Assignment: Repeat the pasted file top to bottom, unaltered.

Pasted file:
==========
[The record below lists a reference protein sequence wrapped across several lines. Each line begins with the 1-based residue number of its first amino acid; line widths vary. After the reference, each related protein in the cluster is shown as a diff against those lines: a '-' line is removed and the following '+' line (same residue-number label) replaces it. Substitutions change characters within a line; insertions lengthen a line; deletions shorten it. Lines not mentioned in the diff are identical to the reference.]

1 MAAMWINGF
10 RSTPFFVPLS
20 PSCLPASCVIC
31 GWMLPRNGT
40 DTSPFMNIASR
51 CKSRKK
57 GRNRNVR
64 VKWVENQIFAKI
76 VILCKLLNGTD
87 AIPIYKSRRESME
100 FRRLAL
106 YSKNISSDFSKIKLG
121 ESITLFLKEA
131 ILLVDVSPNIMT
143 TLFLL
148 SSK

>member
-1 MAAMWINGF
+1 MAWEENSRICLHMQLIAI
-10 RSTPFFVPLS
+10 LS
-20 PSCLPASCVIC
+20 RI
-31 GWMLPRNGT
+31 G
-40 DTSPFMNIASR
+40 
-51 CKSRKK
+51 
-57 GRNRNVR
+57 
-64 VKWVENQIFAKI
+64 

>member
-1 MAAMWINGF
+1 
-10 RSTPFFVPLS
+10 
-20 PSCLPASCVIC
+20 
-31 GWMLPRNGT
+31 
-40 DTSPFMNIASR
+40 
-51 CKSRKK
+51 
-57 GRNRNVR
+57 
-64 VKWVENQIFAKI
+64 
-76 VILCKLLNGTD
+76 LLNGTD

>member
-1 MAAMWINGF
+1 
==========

[The record below lists a reference protein sequence wrapped across several lines. Each line begins with the 1-based residue number of its first amino acid; line widths vary. After the reference, each related protein in the cluster is shown as a diff against those lines: a '-' line is removed and the following '+' line (same residue-number label) replaces it. Substitutions change characters within a line; insertions lengthen a line; deletions shorten it. Lines not mentioned in the diff are identical to the reference.]

1 MAAMWINGF
10 RSTPFFVPLS
20 PSCLPASCVIC
31 GWMLPRNGT
40 DTSPFMNIASR
51 CKSRKK
57 GRNRNVR
64 VKWVENQIFAKI
76 VILCKLLNGTD
87 AIPIYKSRRESME
100 FRRLAL
106 YSKNISSDFSKIKLG
121 ESITLFLKEA
131 ILLVDVSPNIMT
143 TLFLL
148 SSK

>member
-1 MAAMWINGF
+1 MAWEENSRICLHMQLIAI
-10 RSTPFFVPLS
+10 LS
-20 PSCLPASCVIC
+20 RI
-31 GWMLPRNGT
+31 G
-40 DTSPFMNIASR
+40 
-51 CKSRKK
+51 
-57 GRNRNVR
+57 
-64 VKWVENQIFAKI
+64 

>member
-1 MAAMWINGF
+1 
-10 RSTPFFVPLS
+10 
-20 PSCLPASCVIC
+20 
-31 GWMLPRNGT
+31 
-40 DTSPFMNIASR
+40 
-51 CKSRKK
+51 
-57 GRNRNVR
+57 
-64 VKWVENQIFAKI
+64 
-76 VILCKLLNGTD
+76 LLNGTD

>member
-1 MAAMWINGF
+1 